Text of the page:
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Showing results for tags 'oxygen'.
I'm learning to become an EMT, so be easy on me for asking this newbie question, but it points to something about O2 adminstration that I don't understand. Virginia's health department posts a bunch of scenarios for EMT training like this one: http://www.vdh.virginia.gov/content/uploads/sites/23/2016/05/M003.pdf In it we find a young adult diabetic patient with a Rx for insulin, able to speak but not feeling well, alert and oriented x3 but "sluggish to respond" and a CC of "not feeling right". He has an O2 sat of 95 and respiratory rate of 14, no mention of cyanosis, vitals normal except for low glucose. Why does the grading criteria call it a critical fail to not provide O2? As a not-yet-certified EMT student with no field experience, I'd think this pt doesn't seem to be in any sort of respiratory distress; he just needs some glucose paste and continued monitoring enroute to the ER (and probably doesn't even need the ride, but I understand we are always supposed to transport everyone unless they sign waivers since there are problems that require more skill/equipment than we have to Dx.) Are we supposed to automatically provide O2 for everyone (except those in hypoxic drive), regardless of O2 sat? Just when I think I'm starting to get a handle on this...
Hi Guys, Ebay has brand new empty CGA 870 D tanks for around 50 bucks shipped. I am going to buy one for my home emergency kit. ( you never know, love thy neighbor and etc ) I have an EMT-B cert. I have never filled a tank before. Where in or near New York City can I have a personal D tank filled? and how much can I expect to pay ?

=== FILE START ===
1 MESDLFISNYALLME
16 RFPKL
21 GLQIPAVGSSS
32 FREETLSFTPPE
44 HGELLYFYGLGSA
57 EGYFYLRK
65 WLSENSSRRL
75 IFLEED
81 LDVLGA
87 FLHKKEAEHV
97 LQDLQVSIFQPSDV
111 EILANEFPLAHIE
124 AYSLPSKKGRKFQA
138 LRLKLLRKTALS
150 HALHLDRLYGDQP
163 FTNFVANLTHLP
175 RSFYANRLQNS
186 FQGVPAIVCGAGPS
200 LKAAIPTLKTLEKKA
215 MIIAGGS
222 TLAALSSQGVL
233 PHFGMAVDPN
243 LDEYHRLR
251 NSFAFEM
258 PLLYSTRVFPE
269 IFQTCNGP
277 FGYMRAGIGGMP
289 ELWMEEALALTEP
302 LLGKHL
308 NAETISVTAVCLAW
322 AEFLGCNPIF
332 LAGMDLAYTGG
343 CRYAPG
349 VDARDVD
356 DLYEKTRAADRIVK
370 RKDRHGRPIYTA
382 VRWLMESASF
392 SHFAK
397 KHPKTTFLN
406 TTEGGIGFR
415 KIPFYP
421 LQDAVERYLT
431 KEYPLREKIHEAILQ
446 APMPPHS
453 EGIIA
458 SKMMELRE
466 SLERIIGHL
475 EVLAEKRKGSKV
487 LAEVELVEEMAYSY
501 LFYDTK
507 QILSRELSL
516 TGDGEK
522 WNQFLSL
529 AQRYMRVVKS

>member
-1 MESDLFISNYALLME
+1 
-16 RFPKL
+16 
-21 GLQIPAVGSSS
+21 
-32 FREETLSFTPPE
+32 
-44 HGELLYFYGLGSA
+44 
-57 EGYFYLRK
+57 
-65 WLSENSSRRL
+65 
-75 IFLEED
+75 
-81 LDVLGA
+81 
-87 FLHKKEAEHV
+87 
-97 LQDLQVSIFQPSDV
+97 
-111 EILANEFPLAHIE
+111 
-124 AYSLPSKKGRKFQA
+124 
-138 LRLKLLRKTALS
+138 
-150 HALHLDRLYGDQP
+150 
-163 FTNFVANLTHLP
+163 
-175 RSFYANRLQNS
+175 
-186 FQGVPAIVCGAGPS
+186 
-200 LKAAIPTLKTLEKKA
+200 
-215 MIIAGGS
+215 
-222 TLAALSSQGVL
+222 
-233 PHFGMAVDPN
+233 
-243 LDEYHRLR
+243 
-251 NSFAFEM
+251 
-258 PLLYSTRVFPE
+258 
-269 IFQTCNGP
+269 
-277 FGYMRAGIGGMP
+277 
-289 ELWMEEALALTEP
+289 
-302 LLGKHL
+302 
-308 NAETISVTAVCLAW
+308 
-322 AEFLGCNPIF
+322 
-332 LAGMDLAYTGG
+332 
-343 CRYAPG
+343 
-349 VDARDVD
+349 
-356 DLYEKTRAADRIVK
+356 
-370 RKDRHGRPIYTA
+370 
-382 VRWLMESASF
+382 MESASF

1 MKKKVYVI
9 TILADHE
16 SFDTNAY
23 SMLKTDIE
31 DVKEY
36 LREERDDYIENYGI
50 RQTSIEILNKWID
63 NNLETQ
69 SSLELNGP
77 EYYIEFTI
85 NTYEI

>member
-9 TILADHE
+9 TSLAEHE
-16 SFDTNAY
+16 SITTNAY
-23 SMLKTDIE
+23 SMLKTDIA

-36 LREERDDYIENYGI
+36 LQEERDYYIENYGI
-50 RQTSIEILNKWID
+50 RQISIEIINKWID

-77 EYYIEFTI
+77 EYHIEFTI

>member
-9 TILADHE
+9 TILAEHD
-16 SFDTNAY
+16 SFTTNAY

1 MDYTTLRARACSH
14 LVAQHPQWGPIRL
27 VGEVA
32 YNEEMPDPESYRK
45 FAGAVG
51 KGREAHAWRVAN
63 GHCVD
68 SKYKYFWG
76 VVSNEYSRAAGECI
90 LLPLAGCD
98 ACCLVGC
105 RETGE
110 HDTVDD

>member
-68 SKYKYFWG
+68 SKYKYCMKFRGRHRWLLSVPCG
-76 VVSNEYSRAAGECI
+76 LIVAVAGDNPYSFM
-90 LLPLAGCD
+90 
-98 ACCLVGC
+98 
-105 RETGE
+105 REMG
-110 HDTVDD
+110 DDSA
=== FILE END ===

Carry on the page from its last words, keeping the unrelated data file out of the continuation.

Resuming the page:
You are called to the lake to meet a patient coming in on a boat who is having difficulty breathing. When you arrive, the boat has just docked and friends are removing the patient from the boat. When you do your history, you find that this 30-year-old female was scuba diving in 65 feet of water when her tank malfunctioned. She was forced to hold her breath and surface rapidly. Currently, she is having difficulty breathing, her skin is wet and "ashen" in appearance. Her blood pressure is 90/60, her respirations are 30, and her pulse is 120 with an oxygen saturation of 82%. Her lung sounds are clear on the right and almost completely absent on the left. · The most likely cause of this patient's shortness of breath is a pneumothorax (air between the pleura) caused by her rapid ascent from depth. Using the concept of Boyle's law, explain what happened to cause this pneumothorax and why. That is, in your own words, explain why Boyle's law is the culprit for the pneumothorax and why the breach of the potential space between the visceral and parietal pleura caused the pneumothorax. · Your patient's normal minute ventilation is 6000ml of air while her alveolar ventilation is only 4200ml. Why is there a difference of 1800ml between these two volumes? Explain in your own words. · Explain in detail how an oxygen molecule gets into the blood stream, is carried to the cells, gets to the cells from the blood, and subsequently, how the waste products (carbon dioxide) return to the atmosphere. · Your patient's normal respiratory rate is between 12 and 18. Currently, your patient is breathing faster than normal. Explain how chemoreceptors, lung receptors, and the nervous system control ventilation.